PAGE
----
Tisha b’Av is the most significant day of national mourning on the Jewish calendar. Tisha b’Av commemorates the destruction of the first and second Temples in Jerusalem and the forced exile of the Jewish people from the land of Israel. Traditional Jewish practice requires a full day of fasting (no food, no liquids), foregoing pleasures and reciting the book of Lamentations (Eichah), which vividly recounts the destruction of the Temple. From a Jewish legal perspective, although the last Jewish Temple was destroyed almost 2,000 year ago, the destruction of the Temple is given greater weight than the destruction of 6 million Jews in the Holocaust in contemporary times.
If you’re an Orthodox or traditional Jew, Tisha b’Av is straightforward. You observe its laws either because you believe that God commands you to do so or because you recognize that when you adopt an Orthodox or traditional Jewish life, you commit to practicing all of it and not some of it.
But I admit to having problems with Tisha b’Av. If I want to return to Israel, I can. If I don’t want to live there permanently, I can visit there. If I can’t afford to visit there, I can follow the daily news of Israel and view pictures and videos of a beautifully rebuilt Jewish State. And, I think that rebuilding the Temple and offering sacrifices would be a theological leap backwards-not to mention the political and military fallout that would occur by rebuilding a Temple on the current site of the Dome of the Rock, which has tremendous religious significance to Muslims. Besides, I don’t want to support Jewish religious fundamentalists who are serious about rebuilding the Temple, another reason that I have problems observing Tisha b’Av traditionally.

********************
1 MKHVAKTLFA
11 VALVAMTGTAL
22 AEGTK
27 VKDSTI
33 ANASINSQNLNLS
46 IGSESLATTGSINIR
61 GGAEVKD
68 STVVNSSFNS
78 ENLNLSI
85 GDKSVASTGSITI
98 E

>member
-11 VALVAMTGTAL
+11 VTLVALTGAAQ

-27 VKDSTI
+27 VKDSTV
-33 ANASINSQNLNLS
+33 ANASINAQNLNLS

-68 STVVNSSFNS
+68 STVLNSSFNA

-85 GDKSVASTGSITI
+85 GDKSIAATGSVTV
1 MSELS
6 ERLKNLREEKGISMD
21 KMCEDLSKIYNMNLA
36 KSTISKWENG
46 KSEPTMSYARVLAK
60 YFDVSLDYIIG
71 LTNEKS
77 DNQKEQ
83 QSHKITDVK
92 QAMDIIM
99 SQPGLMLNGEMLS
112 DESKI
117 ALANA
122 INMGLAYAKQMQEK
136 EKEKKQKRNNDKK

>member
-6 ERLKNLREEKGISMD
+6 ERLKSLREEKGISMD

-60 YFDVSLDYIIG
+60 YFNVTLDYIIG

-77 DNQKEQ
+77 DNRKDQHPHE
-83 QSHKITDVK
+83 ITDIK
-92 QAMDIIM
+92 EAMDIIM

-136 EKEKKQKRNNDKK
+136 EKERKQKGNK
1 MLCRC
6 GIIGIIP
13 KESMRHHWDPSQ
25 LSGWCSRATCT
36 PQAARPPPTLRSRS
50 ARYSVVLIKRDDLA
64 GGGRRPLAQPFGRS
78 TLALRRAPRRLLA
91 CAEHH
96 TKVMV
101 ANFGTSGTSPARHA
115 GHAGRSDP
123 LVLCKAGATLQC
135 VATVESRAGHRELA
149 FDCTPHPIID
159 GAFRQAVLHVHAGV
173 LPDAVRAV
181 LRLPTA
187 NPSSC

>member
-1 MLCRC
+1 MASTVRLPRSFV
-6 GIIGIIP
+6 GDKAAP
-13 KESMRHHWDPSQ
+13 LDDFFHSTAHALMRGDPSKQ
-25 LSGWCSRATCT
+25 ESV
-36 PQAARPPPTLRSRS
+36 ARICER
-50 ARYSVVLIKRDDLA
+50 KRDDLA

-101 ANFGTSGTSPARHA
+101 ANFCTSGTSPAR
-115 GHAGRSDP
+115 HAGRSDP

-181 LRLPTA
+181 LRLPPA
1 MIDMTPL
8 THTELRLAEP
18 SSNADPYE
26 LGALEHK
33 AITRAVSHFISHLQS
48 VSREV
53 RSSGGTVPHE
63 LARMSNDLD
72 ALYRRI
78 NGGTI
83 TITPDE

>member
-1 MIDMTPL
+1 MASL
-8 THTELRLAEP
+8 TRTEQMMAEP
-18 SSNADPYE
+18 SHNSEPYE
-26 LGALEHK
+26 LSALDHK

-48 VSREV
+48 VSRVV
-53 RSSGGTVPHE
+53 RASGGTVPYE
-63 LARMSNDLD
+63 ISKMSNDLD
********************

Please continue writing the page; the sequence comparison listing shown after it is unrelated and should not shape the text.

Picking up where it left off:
Some of my rabbinic colleagues try to reinterpret Tisha b’Av by lightening the laws or reinterpreting them with a contemporary twist. That works for some, but not for me. Neither approach acknowledges these fundamental shifts in Jewish history or the dangers of supporting fundamentalists. Sure, I’m inspired by Tisha b’Av’s message of renewal after devastation, and I believe that Jewish history and Jewish memory are essential to fostering Jewish peoplehood. But can’t we find another way to make this point?
If not, does that mean that Tisha b’Av is no longer relevant? Or should this day take on new significance? How do YOU connect to this day? Please share your comments below.
Rabbi Hayim Herring